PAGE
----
decline to use the budget as a source to take judicial notice for the first time on appeal . . .
because we decline to exercise our discretion on matters not presented to the trial court.); Snyder v. Snyder, No. 99-G-2230, 2000 WL 1876614, at *10 (Ohio Ct. App. Dec. 22, 2000)
(We decline to now take judicial notice of a fact which was not drawn to the attention of the
trial court.); Masters v. Rodgers Dev. Group, 283 S.C. 251, 256, 321 S.E.2d 194, 197 (Ct.
App. 1984) (Appellate courts are generally reluctant to notice adjudicative facts. . . . Notice
of 'facts' for the first time on appeal may deny the adverse party the opportunity to contest
the matters noticed; it may also violate the general principle that appellate review should be
limited to the record. (citations omitted)); Stephens v. Dallas Area Rapid Transit, 50 S.W.3d
621, 634 (Tex. App. 2001) (Appellee . . . has requested this Court to take judicial notice of
. . . its personnel policy manual. Because these portions of the manual were not before the
trial court, they would not properly be before us even if we took judicial notice of them. We
decline to take judicial notice . . . of the . . . personnel policy manual.); Finlayson v.
Finlayson, 874 P.2d 843, 847-48 (Utah Ct. App. 1994) (With very limited exceptions,
judicial notice should not be used to get around the rule precluding raising issues for the first
time on appeal. . . . We therefore decline to take judicial notice, given there is no compelling
countervailing principle to be served in taking such notice and given the trial court supported
its conclusion with evidence not related to the [issue in question]).
It is clear from the above authorities that the majority opinion correctly
declined to take judicial notice of the Board's Policy Manual. As one court noted, an
appellate court is naturally reluctant to take judicial notice of matters . . . promulgated by
. . . agencies when the trial court was not requested to do so and was not given an opportunity
to examine the necessary source material. Sparkman v. Maxwell, 519 S.W.2d 852, 855
Based upon the foregoing, I respectfully concur. I am authorized to state that
Justice Maynard joins me in this concurring opinion.
As pointed out in the majority opinion, this Court denied the appellant's request to
supplement the record to add the Policy Manual in this appeal. See Powderidge Unit Owners
Ass'n v. Highland Props., Ltd.
, 196 W. Va. 692, 700, 474 S.E.2d 872, 880 (1996) ([T]his
Court for obvious reasons, will not consider evidence or arguments that were not presented
to the circuit court for its consideration in ruling on [a] motion [for summary judgment].).
The dissenting opinion has quoted language from the order, denying appellant's request to
supplement the record with the Policy Manual, which suggested that the Policy Manual was
before this Court. Obviously, as known by the dissent, that language was in error because
this Court denied the motion to supplement the record.
The issue of judicial notice of adjudicative facts is addressed in Rule 201 of the West
Virginia Rules of Evidence as follows:
(a) Scope of Rule. This rule governs only judicial notice
of adjudicative facts.
(b) Kinds of Facts. A judicially noticed fact must be one
not subject to reasonable dispute in that it is either (1) generally
known within the territorial jurisdiction of the trial court or (2)
capable of accurate and ready determination by resort to sources
whose accuracy cannot reasonably be questioned.
(c) When Discretionary. A court may take judicial notice,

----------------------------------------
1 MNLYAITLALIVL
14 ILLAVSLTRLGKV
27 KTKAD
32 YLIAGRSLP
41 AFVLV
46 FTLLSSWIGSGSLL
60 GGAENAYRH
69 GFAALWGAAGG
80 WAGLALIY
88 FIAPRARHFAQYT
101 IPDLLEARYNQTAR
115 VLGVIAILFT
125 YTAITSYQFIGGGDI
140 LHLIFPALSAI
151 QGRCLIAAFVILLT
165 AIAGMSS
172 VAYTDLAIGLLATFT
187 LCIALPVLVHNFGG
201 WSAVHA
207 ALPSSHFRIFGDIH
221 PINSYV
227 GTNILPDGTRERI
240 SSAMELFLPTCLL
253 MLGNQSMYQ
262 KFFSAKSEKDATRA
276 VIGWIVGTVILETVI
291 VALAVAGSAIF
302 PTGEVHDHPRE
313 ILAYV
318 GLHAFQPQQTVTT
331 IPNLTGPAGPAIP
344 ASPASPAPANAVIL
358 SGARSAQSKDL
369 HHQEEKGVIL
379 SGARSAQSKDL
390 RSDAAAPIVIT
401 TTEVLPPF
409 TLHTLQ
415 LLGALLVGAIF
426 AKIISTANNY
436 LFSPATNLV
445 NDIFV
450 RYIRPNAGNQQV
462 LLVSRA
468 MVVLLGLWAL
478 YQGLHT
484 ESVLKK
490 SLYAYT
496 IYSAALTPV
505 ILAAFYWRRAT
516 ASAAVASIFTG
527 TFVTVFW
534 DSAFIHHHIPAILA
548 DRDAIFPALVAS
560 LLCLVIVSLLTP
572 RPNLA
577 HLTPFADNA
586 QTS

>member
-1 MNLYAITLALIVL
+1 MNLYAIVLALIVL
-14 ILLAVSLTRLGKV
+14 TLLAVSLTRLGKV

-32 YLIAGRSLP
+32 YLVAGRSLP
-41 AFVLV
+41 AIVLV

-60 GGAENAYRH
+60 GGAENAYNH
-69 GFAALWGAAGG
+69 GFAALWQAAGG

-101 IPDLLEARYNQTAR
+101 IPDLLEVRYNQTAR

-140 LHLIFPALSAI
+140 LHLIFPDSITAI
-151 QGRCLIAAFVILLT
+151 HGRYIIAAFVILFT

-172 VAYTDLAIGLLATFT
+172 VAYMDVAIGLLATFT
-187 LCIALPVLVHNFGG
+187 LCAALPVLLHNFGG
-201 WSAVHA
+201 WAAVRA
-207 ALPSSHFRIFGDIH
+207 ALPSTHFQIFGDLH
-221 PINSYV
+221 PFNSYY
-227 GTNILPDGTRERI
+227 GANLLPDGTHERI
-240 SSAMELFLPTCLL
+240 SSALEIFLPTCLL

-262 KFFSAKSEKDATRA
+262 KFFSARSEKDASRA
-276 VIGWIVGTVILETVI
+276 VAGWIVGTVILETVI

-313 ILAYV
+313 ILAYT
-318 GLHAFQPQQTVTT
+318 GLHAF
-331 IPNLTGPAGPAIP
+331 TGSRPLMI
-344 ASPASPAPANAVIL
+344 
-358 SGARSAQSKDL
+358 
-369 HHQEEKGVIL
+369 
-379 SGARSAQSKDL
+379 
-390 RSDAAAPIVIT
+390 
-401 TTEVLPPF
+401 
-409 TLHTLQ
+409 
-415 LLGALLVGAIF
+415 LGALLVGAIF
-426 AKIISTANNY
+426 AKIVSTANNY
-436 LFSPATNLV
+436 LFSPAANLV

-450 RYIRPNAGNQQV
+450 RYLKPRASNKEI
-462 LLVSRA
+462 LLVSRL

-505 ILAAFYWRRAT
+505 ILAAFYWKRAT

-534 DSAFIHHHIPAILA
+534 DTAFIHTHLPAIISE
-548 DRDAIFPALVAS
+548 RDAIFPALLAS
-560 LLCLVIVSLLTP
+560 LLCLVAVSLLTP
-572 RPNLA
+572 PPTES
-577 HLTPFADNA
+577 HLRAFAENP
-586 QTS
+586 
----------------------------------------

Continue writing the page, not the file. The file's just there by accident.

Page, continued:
whether requested or not.
(d) When Mandatory. A court shall take judicial notice if
requested by a party and supplied with the necessary
(e) Opportunity to Be Heard. A party is entitled upon
timely request to an opportunity to be heard as to the propriety
of taking judicial notice and the tenor of the matter noticed. In
the absence of prior notification, the request may be made after
judicial notice has been taken.
(f) Time of Taking Notice. Judicial notice may be taken
at any stage of the proceeding.
(g) Instructing Jury. In a civil action or proceeding, the
court shall instruct the jury to accept as conclusive any fact
judicially noticed. In a criminal case, the court shall instruct the
jury that it may, but is not required to, accept as conclusive any
fact judicially noticed.
The issue of judicial notice of law is addressed in Rule 202 of the West Virginia
Rules of Evidence as follows:
(a) When Mandatory. A court shall take judicial notice
without request by a party of the common law, constitutions, and
public statutes in force in every state, territory, and jurisdiction
of the United States.
(b) When Discretionary. A court may take judicial notice
without request by a party of (1) private acts and resolutions of
the Congress of the United States and of the legislature of West
Virginia and ordinances and regulations of governmental
subdivisions or agencies of West Virginia and the United States;
and (2) the laws of foreign countries.
(c) When Conditionally Mandatory. A court shall take
judicial notice of each matter specified in paragraph (b) of this
rule if a party requests it and (1) furnishes the court sufficient
information to enable it properly to comply with the request and
(2) has given each adverse party such notice as the court may
require to enable the adverse party to prepare to meet the
By statute it is mandatory for this Court to take judicial notice of local or private acts
and resolutions of the Legislature that were relied upon by the trial court. See
W. Va. Code
§ 57-1-2 (1923) (Repl. Vol. 2005) ([A]n appellate court shall take judicial notice of [local
or private acts and resolutions of the Legislature] as appear to have been relied on in the
court below.). See also
Syl. pt. 4, Groves v. County Court of Grant County
, 42 W. Va. 587,
26 S.E. 460 (1896) (This court takes judicial notice of all such acts and resolutions of the
legislature, though local and private, as appear to have been relied on in the court below.).
The defendant's truck was parked with its rear in the way of traffic.